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Twitter Show Solidarity with Apple by Releasing a Transparency Report

blog.twitter.com

If you hadn't heard, the FBI recently approached Apple with a rather contentious proposal - they wanted them to develop a kind of backdoor into their iOS firmware, in such a way that they can access encrypted information used by one of the shooters in the recent San Bernardino massacre. Apple pointedly refused, stating that in creating such a backdoor, it would enable anyone to access encrypted information on any iPhone, theoretically.

It's the first time Apple or any other tech firm on that scale has refused point blank to cooperate with the FBI, and it looks like it will end up descending into a fierce legal battle. Both Facebook and Twitter have declared their support for Apple, but now Twitter have gone one further: they've put out a transparency report.

Said report shows exactly how many requests for private information they received during the latter half of 2015. Since their last report, there has been a 27% increase in such requests. 101 of them came from the US government, compared to 0 in the first half of 2015, whilst Turkey flagged 8,000 accounts for content removal, as well as around 1,700 requests for specific content to be taken down, on par with Russia.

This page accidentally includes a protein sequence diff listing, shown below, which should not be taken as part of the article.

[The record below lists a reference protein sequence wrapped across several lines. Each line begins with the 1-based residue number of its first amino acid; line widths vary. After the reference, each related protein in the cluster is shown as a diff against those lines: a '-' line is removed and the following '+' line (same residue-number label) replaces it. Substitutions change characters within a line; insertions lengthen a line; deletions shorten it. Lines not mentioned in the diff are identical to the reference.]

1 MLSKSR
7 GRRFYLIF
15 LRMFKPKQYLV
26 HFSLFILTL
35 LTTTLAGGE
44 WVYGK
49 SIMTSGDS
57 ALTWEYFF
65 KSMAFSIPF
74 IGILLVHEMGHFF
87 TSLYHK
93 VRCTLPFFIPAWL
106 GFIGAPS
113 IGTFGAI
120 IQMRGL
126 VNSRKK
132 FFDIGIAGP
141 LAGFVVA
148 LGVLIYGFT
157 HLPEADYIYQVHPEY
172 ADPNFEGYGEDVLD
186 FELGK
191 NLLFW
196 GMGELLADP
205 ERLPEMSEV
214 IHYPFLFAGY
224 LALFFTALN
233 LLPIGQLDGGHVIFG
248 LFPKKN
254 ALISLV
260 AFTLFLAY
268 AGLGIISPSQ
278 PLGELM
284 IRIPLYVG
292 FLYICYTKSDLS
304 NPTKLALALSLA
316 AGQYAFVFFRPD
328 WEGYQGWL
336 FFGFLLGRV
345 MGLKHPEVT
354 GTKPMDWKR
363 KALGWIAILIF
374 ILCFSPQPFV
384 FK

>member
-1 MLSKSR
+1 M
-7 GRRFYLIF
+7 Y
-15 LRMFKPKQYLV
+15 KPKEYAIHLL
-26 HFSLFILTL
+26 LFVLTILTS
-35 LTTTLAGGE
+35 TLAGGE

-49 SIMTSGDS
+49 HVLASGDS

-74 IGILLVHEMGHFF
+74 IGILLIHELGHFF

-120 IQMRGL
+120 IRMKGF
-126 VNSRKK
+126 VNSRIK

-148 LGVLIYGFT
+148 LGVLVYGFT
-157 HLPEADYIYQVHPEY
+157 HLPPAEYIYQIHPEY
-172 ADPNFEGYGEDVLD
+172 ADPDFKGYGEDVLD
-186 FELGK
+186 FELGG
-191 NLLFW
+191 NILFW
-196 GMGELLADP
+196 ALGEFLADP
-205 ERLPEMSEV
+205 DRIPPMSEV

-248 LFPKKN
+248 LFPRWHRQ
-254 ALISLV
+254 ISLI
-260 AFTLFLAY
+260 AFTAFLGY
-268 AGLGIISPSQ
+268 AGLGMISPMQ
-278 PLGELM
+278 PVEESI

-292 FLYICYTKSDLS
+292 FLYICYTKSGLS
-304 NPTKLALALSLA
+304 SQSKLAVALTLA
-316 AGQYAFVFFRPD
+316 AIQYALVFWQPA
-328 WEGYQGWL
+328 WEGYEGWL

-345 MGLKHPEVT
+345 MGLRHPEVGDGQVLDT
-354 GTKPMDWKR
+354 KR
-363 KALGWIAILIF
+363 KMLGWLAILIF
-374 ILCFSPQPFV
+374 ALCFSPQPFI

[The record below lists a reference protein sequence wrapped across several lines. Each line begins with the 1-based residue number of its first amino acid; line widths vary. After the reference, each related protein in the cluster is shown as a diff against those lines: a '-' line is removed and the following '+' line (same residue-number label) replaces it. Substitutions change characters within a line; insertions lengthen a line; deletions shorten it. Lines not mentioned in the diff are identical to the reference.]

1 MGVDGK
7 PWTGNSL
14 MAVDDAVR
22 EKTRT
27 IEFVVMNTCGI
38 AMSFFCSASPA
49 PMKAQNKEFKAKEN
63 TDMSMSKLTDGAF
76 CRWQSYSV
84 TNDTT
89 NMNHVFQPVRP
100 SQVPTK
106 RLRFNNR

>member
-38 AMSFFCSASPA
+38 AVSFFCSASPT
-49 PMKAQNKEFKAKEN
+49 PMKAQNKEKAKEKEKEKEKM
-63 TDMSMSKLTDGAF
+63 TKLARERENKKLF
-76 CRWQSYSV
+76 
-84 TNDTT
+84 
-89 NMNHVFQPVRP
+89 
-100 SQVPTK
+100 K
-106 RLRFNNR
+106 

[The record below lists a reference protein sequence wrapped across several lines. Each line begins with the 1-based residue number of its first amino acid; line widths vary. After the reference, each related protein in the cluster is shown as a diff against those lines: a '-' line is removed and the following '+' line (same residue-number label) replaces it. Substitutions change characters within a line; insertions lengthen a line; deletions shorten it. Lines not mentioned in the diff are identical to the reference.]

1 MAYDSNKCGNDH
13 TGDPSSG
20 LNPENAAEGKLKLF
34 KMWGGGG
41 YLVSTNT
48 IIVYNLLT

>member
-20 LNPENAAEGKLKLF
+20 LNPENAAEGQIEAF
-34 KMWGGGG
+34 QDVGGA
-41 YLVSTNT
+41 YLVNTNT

Slightly more alarming is the number of requests for account information made by the US government (as well being more pertinent to the matter at hand). In total, 2,673 requests were made, and in 79% of those cases Twitter did release some information. They have, on the other hand, never removed any tweets following a governmental request, even if the law was involved.

The first time they released a transparency report, back in 2012, the idea behind it was to hold governments accountable for these kinds of requests. Although Twitter have been forthcoming with account information in many cases, there is an increasing trend with governments treating social networks like open data archives, expecting them to share anything they need at any time, or remove anything they don't agree with. There's no easy solution, but it's a wise move by Twitter to make sure that any governmental attempt to interfere with someones privacy is made known publically.



Callum is a film school graduate who is now making a name for himself as a journalist and content writer. His vices include flat whites and 90s hip-hop. Follow him @CallumAtSMF


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Twitter Show Solidarity with Apple by Releasing a Transparency Report Reviewed by Callum Davies on Wednesday, February 24, 2016 Rating: 5

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